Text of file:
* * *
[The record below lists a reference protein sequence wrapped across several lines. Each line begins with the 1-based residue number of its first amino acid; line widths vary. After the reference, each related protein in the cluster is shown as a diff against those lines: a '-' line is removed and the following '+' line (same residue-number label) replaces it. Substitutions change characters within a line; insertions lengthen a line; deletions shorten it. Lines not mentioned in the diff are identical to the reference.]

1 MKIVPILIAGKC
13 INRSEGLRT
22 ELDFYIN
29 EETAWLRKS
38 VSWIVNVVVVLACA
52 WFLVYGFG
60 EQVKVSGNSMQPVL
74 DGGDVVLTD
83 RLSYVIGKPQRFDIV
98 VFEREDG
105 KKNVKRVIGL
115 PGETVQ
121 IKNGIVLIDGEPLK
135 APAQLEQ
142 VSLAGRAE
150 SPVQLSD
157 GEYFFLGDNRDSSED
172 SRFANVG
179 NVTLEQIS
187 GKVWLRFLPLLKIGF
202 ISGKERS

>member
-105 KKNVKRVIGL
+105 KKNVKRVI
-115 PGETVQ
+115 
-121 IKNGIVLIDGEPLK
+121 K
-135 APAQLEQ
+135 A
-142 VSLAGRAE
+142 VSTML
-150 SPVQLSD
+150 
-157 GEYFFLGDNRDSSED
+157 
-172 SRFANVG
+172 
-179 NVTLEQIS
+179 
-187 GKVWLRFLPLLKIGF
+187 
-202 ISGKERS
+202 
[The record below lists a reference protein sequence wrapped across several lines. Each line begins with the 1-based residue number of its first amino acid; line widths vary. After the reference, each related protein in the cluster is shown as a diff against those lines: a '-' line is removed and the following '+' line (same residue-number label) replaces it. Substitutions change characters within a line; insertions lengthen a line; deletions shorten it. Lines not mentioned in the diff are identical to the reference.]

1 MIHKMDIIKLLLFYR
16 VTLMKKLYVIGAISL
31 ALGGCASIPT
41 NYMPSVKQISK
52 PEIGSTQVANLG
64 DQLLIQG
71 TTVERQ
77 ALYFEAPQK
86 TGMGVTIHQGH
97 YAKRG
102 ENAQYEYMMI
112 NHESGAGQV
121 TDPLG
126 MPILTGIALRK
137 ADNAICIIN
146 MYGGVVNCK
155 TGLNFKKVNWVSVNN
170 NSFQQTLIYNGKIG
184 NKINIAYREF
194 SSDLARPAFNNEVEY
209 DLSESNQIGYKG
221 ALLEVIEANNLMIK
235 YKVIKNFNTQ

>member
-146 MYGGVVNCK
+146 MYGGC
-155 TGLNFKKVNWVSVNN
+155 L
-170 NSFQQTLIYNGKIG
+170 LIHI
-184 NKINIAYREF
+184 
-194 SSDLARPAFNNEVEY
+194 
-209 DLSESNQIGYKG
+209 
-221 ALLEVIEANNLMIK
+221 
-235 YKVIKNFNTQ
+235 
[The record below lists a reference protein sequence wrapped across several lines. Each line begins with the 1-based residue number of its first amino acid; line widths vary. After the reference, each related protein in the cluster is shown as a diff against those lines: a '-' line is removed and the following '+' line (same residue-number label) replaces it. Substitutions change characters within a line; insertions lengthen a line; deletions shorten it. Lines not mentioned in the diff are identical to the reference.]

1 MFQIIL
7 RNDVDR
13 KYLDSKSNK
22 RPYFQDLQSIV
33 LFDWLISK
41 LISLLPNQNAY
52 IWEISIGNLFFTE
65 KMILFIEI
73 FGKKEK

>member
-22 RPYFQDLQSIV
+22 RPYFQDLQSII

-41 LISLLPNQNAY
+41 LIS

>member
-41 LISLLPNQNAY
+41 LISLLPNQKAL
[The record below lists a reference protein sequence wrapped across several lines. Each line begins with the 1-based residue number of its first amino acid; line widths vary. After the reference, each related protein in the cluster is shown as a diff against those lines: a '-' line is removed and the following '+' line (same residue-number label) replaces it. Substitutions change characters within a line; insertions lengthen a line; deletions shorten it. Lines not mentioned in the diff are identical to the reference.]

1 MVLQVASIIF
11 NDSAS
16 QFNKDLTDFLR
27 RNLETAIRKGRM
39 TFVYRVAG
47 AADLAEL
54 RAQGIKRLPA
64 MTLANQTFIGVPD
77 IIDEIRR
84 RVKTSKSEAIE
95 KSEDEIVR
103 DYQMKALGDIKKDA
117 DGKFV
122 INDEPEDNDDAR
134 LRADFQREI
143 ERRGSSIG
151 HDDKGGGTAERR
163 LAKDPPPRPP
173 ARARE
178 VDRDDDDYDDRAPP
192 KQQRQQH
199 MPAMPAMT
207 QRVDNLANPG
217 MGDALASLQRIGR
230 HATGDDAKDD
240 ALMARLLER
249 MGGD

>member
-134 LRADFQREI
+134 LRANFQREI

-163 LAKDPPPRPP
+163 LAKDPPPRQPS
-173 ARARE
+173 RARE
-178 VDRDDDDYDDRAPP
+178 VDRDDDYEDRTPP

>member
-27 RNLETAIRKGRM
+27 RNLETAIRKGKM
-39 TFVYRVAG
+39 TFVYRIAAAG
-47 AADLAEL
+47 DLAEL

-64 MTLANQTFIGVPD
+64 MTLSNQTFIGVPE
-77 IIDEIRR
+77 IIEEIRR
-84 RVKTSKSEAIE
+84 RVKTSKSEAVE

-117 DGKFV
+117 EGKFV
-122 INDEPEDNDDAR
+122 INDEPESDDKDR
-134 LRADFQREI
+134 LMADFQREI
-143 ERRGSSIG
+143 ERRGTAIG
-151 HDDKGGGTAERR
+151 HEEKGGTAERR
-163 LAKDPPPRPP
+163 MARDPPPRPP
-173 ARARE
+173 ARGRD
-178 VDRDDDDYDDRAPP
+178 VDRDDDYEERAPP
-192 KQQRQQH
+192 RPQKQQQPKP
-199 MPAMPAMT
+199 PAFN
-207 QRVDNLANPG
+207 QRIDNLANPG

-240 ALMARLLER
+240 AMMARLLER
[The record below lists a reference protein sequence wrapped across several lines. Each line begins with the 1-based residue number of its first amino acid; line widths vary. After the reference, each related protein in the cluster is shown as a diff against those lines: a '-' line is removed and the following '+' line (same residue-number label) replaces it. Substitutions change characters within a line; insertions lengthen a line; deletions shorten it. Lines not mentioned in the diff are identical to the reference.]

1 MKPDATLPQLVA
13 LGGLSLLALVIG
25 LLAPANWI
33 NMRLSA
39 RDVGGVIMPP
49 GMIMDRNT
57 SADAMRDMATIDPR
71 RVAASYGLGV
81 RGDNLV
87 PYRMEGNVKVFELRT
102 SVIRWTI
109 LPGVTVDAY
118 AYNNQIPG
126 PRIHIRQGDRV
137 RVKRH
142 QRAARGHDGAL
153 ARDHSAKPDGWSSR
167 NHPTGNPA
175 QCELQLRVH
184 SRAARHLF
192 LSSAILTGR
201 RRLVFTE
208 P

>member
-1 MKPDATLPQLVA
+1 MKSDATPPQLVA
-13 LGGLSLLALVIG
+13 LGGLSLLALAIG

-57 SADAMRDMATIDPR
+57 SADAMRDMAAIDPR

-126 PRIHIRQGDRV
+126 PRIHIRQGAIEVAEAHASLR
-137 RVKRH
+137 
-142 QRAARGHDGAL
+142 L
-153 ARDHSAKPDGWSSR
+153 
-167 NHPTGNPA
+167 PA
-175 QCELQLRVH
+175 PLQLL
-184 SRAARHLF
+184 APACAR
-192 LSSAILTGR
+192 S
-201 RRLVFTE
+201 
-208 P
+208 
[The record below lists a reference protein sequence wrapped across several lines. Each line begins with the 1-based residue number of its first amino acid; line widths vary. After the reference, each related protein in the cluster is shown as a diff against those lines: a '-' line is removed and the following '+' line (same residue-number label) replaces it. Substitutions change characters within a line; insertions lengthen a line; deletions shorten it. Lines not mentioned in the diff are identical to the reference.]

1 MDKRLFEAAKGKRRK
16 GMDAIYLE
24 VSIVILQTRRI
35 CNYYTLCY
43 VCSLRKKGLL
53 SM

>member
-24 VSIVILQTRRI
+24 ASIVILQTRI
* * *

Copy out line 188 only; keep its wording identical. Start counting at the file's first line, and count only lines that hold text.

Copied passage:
81 RGDNLV